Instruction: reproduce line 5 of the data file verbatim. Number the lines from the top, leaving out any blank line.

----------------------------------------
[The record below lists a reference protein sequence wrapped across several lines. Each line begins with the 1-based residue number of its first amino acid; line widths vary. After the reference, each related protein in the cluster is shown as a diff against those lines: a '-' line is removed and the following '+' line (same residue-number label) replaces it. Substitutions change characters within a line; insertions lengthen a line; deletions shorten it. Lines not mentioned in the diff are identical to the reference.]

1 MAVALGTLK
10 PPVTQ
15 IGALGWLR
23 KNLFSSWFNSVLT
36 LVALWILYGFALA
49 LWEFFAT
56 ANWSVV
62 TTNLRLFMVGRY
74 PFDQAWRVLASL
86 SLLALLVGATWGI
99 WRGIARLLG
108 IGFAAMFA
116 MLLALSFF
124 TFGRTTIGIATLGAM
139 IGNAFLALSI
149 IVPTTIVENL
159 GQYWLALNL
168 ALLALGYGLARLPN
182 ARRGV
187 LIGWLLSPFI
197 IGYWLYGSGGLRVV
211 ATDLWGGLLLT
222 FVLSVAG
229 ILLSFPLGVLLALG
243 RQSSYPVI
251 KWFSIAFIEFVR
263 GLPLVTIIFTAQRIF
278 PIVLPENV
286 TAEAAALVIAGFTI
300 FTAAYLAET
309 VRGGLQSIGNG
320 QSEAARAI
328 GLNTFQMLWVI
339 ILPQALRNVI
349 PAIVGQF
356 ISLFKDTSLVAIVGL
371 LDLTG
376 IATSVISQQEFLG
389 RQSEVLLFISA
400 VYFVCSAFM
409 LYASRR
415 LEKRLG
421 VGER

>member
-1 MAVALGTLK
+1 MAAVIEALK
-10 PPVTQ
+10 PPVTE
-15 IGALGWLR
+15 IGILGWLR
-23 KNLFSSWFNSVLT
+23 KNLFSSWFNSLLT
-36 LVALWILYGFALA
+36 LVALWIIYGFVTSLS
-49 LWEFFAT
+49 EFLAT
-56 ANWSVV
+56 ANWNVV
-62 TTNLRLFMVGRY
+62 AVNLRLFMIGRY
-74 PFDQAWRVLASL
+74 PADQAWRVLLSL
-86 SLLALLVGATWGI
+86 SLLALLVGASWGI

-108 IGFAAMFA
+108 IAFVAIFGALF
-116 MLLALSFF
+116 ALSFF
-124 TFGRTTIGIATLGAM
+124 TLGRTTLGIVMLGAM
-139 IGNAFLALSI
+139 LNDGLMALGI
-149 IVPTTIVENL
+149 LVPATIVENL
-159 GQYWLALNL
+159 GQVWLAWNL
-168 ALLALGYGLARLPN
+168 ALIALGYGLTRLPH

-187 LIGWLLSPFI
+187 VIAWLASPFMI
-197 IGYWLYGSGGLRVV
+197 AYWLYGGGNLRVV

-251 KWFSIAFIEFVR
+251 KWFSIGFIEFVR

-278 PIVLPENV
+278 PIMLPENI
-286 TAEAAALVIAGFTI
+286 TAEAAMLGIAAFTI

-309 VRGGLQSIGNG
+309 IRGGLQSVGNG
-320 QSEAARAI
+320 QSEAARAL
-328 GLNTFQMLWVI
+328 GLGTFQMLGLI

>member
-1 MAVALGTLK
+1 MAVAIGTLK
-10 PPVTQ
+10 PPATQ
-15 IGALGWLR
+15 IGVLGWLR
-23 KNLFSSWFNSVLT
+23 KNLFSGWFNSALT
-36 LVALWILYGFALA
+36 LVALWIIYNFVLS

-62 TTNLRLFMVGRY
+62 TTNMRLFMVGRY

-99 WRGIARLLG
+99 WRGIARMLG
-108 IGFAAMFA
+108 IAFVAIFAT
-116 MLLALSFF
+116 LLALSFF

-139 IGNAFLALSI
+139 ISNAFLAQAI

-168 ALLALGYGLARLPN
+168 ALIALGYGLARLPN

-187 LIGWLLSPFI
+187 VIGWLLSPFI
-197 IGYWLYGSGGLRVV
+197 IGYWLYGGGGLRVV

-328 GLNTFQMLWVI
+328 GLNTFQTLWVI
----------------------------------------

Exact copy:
23 KNLFSSWFNSVLT